Mary Jane Logan McCallum
University of Winnipeg
I opened my laptop over breakfast with my daughter and read a few updates by colleagues on leads for possible grave sites of missing First Nations and Inuit sanatorium patients. The usual weighty mix of feelings ensued and I was at once agitated by the history of colonial medicine; anxious about how to fit our methodology in the space and time available; grateful for relations with skilled people who also care about this matter.
Then I saw an intriguingly titled email from a colleague at the University of Alberta about Darren R. Préfontaine’s excellent new book on Olive Dickason’s impact on the writing of Canadian history and Indigenous-settler relations, Changing Canadian History, and, more specifically, his confirmation through extensive genealogical research that she had no definitive evidence of Métis heritage. More feelings ensued. Bitter disappointment and disbelief mixed with fierce defensiveness – this was a historian, a woman, and a mother who had contended with History departments and our overwhelmingly white, male, middle-class profession; who challenged the ways Indigenous people were depicted by historians in their basic tool of the trade – the history textbook; who was, until recently, the only Indigenous tenured faculty member of a History department at a Canadian university (or so we believed).
Coming a little more than three months after revelations of the fabricated heritage of University of Saskatchewan Professor of Community Health and Epidemiology and Director of the Institute of Indigenous Peoples Health of the Canadian Institutes of Health Research Carrie Bourassa, this news hit especially hard. I needed to reach out to colleagues associated with Dickason’s department – they are among the few people in the world with whom I could confidently jump into the middle of a highly political and contentious discussion cold, even though I have not seen them in person for more than two years. Travel restrictions, concern for vulnerable family members, and heavy workloads have made brief, often hastily written emails take the place of longer in-person visits.
Immediately after I sent my colleagues emails, two auto-replies popped up in my Inbox. I nodded and wondered if their auto-replies had triggered mine and boomeranged into a big ball of messages to each other. Yet these auto-replies are more than automated electronic refuse ready for the “deleted items” folder: they have been carefully worded and edited for professional accuracy and to address questions generated by earlier auto-replies. Dr. Sarah Nickel, associate professor in the department of History, Classics, and Religion at the University of Alberta remarks, “It strikes me that our auto-replies build in layers like our syllabi – introducing passages that, without context, seem odd, but are the result of false starts and lots of questions!” The contents of an auto-reply may at first seem trivial, but they need to engage with diverse audiences that include students, other faculty, members of the public, administrative staff, and even our bosses – and, for some of us, people requesting assistance in locating graves of lost family and community members. They need to speak supportively to students, provide a firm “no” to those who we cannot help, salute those who give us energy, and politely hold a place for decision-making that must be, for now, postponed.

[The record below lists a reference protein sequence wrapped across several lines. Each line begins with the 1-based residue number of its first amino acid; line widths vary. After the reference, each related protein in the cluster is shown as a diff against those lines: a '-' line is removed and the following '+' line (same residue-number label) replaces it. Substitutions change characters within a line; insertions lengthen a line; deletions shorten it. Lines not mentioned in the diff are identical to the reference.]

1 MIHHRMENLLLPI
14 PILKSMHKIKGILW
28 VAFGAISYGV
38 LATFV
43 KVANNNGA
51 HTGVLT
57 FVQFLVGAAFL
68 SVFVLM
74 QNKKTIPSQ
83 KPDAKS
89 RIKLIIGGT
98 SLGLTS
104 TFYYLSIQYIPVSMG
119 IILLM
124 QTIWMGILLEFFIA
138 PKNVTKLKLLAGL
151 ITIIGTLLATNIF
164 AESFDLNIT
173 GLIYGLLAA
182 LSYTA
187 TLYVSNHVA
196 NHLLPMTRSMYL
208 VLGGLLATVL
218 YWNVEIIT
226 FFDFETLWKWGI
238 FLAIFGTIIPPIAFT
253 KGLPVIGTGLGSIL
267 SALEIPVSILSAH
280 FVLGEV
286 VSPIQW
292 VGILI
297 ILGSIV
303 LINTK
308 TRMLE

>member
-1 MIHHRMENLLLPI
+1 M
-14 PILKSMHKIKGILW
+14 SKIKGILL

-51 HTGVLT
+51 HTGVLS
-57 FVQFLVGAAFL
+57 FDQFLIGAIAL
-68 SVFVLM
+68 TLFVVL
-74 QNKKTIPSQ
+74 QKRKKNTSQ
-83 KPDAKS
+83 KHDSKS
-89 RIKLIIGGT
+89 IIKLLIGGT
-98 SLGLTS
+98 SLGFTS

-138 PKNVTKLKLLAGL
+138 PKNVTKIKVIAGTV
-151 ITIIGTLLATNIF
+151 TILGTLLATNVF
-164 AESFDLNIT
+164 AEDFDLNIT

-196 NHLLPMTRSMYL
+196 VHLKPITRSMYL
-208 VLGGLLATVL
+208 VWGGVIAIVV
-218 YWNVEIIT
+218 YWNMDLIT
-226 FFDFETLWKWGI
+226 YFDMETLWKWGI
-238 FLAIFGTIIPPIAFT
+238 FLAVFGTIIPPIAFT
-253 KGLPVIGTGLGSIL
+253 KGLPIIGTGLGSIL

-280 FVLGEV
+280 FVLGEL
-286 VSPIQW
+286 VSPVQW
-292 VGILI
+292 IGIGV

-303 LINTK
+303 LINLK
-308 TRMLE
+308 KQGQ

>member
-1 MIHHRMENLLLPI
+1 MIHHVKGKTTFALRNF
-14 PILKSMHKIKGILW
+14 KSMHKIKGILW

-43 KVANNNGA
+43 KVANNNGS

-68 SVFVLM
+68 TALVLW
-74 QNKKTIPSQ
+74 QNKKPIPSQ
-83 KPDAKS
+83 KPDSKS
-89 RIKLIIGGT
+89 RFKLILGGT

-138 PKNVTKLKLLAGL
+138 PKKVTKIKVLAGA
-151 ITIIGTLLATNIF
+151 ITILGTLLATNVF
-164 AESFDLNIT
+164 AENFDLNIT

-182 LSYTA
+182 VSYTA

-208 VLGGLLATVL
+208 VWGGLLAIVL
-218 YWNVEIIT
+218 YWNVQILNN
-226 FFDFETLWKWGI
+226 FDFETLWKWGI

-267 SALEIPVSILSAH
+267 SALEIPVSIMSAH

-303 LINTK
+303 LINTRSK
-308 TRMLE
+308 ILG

These auto-replies – crafted with care, with attention to tone and content, anticipating needs and providing information, explanation, and even comfort – merit consideration as brief, automated, electronically reproduced archives that can tell us much about the current lived realities of mid-pandemic Indigenous women academic professionalism in History, and more specifically, Canadian History. Documents 1-3 below include two of the auto-replies I received and my own.
It is the use of Indigenous languages that strikes me most about these auto-replies. Each acknowledges the message and the person writing it in Indigenous languages:
Kukwstsétsemc – Secwepemc word for thank you
Yaii ts’at haįį’ – Dinjii Zhuh Ginjik phrase for hello and many thanks
Anushiik – Lunaape word for thank you
Each of these languages – Secwepemc, Dinjii Zhuh Ginjik, and Lunaape – are in different categories of endangerment, as identified by UNESCO (Definitely, Severely, and Critically, respectively), and they contain ways of seeing our realities that help make meaning of the past and use it in ways that can benefit us today. The deliberate use of Indigenous languages in auto-replies is both a skilled methodological approach to history and public engagement, and characteristic of community respect for Indigenous language learning. It also is a way to build familiarity with Indigenous languages in everyday interactions.